Ok, so now you know you have BD Baggage. But how do you know what kind? Here are some questions to help bring to the surface some possible source(s) of resistance:
- When you think about writing a business plan or setting goals, how do you feel?
- What thoughts come up when you go to set up a meeting or call with a contact?
- What runs through your mind when you think about going to a networking event, speaking at a conference or writing an article? How do you feel about going on pitches?
If any of the answers to the above were negative, de-energizing or de-motivating, you’ve likely stumbled upon the type of resistance you’re coming up against. Were there any common themes, perhaps anger, fear, or resentment?
When you set a specific goal and yet fail to take any action to achieve it, or when you consciously or subconsciously sabotage your efforts to move closer to that goal, a few things could be at play.
To discover what those things are, we need to dig deeper. Why? Because somewhere, underneath, is the root cause of your resistance, and it’s essential that we identify what that is. Here are some of the most common themes we see:
- You don’t really want your goal in the first place.
That might be because you truly just don’t want to develop business or you think you “should” want your goal or it was a target set for you by someone else.
- You’ve set your goal but you’re not really willing to do what you’d need to do to reach it.
For example, you want to increase your originations by 10% but you don’t want to make outreach calls, speak at certain conferences, etc.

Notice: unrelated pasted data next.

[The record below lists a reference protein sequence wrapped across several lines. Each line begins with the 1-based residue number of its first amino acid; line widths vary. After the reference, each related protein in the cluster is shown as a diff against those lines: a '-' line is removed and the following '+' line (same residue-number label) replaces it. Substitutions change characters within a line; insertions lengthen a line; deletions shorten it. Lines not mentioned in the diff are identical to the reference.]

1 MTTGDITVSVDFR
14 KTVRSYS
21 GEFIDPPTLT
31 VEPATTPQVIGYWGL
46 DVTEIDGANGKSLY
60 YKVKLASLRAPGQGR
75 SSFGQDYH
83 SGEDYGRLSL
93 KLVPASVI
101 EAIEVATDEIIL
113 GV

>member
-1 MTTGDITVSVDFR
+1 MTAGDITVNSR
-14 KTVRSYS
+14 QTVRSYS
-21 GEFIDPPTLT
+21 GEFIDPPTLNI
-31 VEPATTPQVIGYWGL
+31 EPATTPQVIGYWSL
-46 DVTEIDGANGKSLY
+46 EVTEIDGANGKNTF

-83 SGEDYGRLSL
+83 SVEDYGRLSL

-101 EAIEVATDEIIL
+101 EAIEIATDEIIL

- You either consciously or subconsciously don’t believe your goal is possible.
Perhaps you don’t really believe your contacts will ever give you business. Or, you don’t really believe any clients will pay your rates.
- You do want your goal but you have significant fear around it. The four common types of fear that come up around business development are:
- Fear of failure: The fear that you won’t reach your goals and there will be consequences like a decrease in compensation.
- Fear of rejection: The fear that you will put yourself out there, make yourself vulnerable to a client or potential client and the answer will be no.
- Performance anxiety: The fear that you will give a speech, go to a pitch, etc. and it will be a total disaster.
- Fear of success: This is a sneaky one because it seems counter-intuitive and yet it can often be the most pernicious cause of resistance out there. The fear that you will be successful and as a result there will be unsavory consequences. For example, success might mean you will get more work when you already feel like you are drowning in the work you have.
Getting clear on your specific BD Baggage and the underlying reasons for it is an important step for setting yourself up for success with overcoming the resistance that is getting in your way. Stay tuned for the next post in the series to learn strategies to address your baggage.